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C fputc() function

C library function - fputc()

The fputc() function is used to write the byte specified by c to the output stream pointed to by stream, at the position indicated by the associated file-position indicator for the stream (if defined), and shall advance the indicator appropriately.

Syntax:

int fputc(int c, FILE *stream)

Parameters:

Name Description Required /Optional
c This is the character to be written. This is passed as its int promotion. Required
stream Identifies an address for a file descriptor, which is an area of memory associated with an input or output stream. Required

Return value

  • Upon successful completion, fputc() shall return the value it has written.
  • Otherwise, it shall return EOF, the error indicator for the stream shall be set, and errno shall be set to indicate the error.

Example: fputc() function

#include <stdio.h>
int main () {
   FILE *fp;
   int ch;
   char string[100];
   
   fp = fopen("test.txt", "w+");
   for( ch = 65 ; ch <= 122; ch++ ) {
      fputc(ch, fp);
   }
   fclose(fp);
   fp=fopen("test.txt","r");
   fgets(string,100,fp);
   printf("The string is:\n%s",string);
   fclose(fp); 
   return 0;
}

Output:

The string is:
ABCDEFGHIJKLMNOPQRSTUVWXYZ[\]^_`abcdefghijklmnopqrstuvwxyz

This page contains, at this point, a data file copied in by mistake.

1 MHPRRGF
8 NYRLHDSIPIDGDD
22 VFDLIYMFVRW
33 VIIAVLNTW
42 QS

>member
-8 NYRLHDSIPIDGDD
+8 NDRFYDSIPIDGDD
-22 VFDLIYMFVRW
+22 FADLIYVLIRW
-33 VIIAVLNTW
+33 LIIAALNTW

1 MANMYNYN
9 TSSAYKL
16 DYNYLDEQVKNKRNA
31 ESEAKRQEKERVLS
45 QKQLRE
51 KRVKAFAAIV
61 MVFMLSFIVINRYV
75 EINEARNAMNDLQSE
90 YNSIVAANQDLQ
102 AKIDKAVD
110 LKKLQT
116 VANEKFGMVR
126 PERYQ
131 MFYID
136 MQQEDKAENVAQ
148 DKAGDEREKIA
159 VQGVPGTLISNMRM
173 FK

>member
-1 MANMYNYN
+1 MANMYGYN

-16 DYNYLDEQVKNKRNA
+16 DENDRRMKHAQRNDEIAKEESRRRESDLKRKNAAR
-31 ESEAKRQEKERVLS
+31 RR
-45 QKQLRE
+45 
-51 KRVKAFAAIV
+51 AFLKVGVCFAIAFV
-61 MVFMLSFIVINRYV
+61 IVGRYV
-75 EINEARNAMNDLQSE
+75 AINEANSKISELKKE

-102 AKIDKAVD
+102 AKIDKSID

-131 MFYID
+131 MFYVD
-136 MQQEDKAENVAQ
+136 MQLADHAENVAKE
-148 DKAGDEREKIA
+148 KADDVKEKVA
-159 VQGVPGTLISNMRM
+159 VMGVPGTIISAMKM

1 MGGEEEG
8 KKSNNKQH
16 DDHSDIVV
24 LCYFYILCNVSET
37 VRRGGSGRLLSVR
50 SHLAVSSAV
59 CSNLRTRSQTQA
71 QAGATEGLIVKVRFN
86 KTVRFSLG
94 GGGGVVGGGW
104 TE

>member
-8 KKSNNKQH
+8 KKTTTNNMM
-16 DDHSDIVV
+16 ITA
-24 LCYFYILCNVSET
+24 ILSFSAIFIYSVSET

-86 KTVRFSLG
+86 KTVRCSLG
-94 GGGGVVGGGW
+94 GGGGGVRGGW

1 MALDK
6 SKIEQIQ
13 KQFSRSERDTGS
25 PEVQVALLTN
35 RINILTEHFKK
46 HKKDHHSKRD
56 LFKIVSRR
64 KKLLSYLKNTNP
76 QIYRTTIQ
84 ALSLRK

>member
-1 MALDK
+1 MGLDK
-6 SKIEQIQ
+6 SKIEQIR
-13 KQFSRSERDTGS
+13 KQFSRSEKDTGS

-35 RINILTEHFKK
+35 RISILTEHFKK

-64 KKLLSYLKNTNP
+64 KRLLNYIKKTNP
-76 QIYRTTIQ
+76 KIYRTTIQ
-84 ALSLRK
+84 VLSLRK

Example: Write the contents of buffer to a file

#include <stdio.h>
 
#define ALPHA  6
 
int main(void)
{
  FILE * fp;
  int i;
  int ch;
  char string[6];
 
  char buffer[ALPHA + 1] = "aeiou";
 
  if (( fp = fopen("test.txt", "w"))!= NULL )
  {
    /* Put buffer into file */
    for ( i = 0; ( i < sizeof(buffer) ) &&
           ((ch = fputc( buffer[i], fp)) != EOF ); ++i );
    fclose(fp);
  }
  else
   perror( "Error opening test.txt" );
   fp=fopen("test.txt","r");
   fgets(string,6,fp);
   printf("The string is: %s",string);
   fclose(fp); 
   return 0;
}

Output:

The string is: aeiou

C Programming Code Editor:

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C Programming: Tips of the Day

Reading a string with scanf :

An array "decays" into a pointer to its first element, so scanf("%s", string) is equivalent to scanf("%s", &string[0]). On the other hand, scanf("%s", &string) passes a pointer-to-char[256], but it points to the same place.

Then scanf, when processing the tail of its argument list, will try to pull out a char *. That's the Right Thing when you've passed in string or &string[0], but when you've passed in &string you're depending on something that the language standard doesn't guarantee, namely that the pointers &string and &string[0] -- pointers to objects of different types and sizes that start at the same place -- are represented the same way.

Ref : https://bit.ly/3pdEk6f